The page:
The commission with which you charged us, O holy man of God, Theodore, we have executed in the five foregoing books; in which to the best of our ability, we have comprised the history of the Church from the time of Constantine. Notice, however, that we have been by no means studious of style; for we considered that had we showed too great fastidiousness about elegance of expression we might have defeated the object in view. But even supposing our purpose could still have been accomplished, we were wholly precluded from the exercise of that discretionary power of which ancient historians seem to have so largely availed themselves, whereby any one of them imagined himself quite at liberty to amplify or curtail matters of fact. Moreover, refined composition would by no means be edifying to the masses and illiterate men, who are intent merely on knowing the facts, and not on admiring beauty of diction. In order therefore not to render my production unprofitable to both classes of readers, -- to the learned on the one hand, because no elaboration of language could satisfy them to rank it with the magniloquence of the writers of antiquity, and to the unlearned on the other, because they could not understand the facts, should they be clouded by a parade of words, -- we have purposely adopted a style, divested indeed of all affectation of sublimity, but at the same time clear and perspicuous.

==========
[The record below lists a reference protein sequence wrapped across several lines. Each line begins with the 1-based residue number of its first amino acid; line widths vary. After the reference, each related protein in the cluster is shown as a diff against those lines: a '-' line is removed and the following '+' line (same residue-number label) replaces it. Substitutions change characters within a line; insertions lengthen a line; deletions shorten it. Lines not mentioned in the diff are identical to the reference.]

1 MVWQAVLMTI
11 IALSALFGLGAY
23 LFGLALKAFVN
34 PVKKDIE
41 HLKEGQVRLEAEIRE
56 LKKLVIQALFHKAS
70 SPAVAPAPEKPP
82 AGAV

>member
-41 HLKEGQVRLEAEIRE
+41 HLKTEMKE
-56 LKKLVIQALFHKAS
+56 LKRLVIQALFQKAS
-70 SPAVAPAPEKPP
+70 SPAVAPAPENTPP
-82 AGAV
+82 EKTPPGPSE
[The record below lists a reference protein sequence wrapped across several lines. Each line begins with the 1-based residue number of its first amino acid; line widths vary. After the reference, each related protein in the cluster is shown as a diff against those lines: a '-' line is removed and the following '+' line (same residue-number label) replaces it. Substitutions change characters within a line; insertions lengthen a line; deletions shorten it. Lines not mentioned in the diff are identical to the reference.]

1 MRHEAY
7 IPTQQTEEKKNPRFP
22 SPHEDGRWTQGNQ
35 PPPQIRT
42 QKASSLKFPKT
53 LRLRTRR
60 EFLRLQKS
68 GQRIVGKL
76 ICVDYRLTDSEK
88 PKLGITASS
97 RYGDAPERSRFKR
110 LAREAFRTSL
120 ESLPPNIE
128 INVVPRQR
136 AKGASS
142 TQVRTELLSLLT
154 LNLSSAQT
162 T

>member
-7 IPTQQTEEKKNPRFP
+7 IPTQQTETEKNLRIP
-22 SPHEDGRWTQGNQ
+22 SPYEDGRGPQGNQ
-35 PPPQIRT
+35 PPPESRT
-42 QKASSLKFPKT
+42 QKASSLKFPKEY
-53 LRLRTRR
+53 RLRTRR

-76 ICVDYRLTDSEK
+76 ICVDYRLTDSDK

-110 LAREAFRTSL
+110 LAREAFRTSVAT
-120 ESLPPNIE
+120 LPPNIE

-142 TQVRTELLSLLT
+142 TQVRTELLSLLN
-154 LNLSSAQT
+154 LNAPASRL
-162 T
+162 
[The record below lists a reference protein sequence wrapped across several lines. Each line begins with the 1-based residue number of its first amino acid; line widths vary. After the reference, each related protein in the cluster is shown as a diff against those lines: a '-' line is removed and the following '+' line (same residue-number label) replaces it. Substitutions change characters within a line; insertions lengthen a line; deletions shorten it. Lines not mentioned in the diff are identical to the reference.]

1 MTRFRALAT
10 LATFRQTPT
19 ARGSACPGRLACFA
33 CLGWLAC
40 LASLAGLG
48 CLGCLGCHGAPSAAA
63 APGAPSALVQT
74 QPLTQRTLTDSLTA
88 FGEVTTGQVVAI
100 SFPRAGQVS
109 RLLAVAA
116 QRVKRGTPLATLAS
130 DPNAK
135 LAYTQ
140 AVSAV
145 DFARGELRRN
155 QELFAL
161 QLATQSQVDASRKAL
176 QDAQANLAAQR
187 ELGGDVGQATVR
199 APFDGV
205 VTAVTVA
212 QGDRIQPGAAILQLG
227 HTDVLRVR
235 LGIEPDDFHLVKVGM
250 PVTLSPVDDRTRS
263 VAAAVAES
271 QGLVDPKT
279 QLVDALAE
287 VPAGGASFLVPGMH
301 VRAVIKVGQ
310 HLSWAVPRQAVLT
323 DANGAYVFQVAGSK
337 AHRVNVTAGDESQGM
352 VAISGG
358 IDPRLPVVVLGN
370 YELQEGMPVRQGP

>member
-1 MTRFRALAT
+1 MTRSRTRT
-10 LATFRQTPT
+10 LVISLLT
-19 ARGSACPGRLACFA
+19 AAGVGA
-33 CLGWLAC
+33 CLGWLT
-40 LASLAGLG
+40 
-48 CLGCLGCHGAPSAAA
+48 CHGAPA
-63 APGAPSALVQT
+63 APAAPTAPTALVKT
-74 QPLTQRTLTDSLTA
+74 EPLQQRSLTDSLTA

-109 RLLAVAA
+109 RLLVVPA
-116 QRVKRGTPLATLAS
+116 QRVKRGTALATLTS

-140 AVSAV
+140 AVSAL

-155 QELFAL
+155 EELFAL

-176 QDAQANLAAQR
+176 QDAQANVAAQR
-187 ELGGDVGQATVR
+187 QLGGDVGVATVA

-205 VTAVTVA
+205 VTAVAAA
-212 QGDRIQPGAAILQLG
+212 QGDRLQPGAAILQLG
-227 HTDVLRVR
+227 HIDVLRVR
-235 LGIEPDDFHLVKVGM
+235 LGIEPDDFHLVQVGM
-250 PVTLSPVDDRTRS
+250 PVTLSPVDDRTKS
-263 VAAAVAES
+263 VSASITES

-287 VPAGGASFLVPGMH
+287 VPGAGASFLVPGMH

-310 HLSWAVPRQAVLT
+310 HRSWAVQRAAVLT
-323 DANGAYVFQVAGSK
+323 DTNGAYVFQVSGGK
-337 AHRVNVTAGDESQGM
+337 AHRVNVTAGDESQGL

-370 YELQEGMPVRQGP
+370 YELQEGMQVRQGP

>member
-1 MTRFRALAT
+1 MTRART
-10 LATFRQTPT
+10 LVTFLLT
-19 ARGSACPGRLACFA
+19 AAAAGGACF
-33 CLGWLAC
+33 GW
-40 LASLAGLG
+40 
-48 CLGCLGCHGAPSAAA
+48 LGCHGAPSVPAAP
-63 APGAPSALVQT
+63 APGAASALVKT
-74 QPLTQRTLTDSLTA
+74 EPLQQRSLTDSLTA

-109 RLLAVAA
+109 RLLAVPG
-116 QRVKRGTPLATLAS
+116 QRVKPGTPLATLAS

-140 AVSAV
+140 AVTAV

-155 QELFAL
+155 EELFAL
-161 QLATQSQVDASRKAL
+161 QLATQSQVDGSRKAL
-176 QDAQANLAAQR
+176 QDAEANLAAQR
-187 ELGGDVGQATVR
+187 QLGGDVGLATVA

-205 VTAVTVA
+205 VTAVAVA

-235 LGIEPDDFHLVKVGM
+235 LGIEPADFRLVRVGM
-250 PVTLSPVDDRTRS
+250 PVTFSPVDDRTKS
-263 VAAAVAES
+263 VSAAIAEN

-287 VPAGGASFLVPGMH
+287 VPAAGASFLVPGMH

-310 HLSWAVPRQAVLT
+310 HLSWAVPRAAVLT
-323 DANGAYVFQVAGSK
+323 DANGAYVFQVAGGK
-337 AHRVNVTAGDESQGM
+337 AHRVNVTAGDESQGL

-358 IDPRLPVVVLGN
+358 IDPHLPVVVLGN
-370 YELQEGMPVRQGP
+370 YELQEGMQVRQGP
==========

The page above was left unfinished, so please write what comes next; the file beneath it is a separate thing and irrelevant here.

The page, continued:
As we begin, however, our sixth book, we must premise this, that in undertaking to detail the events of our own age, we are apprehensive of advancing such things as may be unpalatable to many: either because, according to the proverb, Truth is bitter;' on account of our not mentioning with encomium the names of those whom some may love; or from our not magnifying their actions. The zealots of our churches will condemn us for not calling the bishops Most dear to God,' Most holy,' and such like. Others will be litigious because we do not bestow the appellations Most divine,' and Lords' on the emperors, nor apply to them such other epithets as they are commonly assigned. But since I could easily prove from the testimony of ancient authors, that among them the servant was accustomed to address his master simply by name, without reference to his dignity or titles, on account of the pressure of business, I shall in like manner obey the laws of history, which demand a simple and faithful narration, unobscured by a veil of any kind. I shall proceed to record accurately what I have either myself seen, or have been able to ascertain from actual observers; having tested the truth by the unanimity of the witnesses that spoke of the same affairs, and by every means I could possibly command. The process of ascertaining the truth was indeed laborious, inasmuch as many and different persons gave different accounts and some claimed to be eyewitnesses, while others professed to be more intimately acquainted with these things than any others.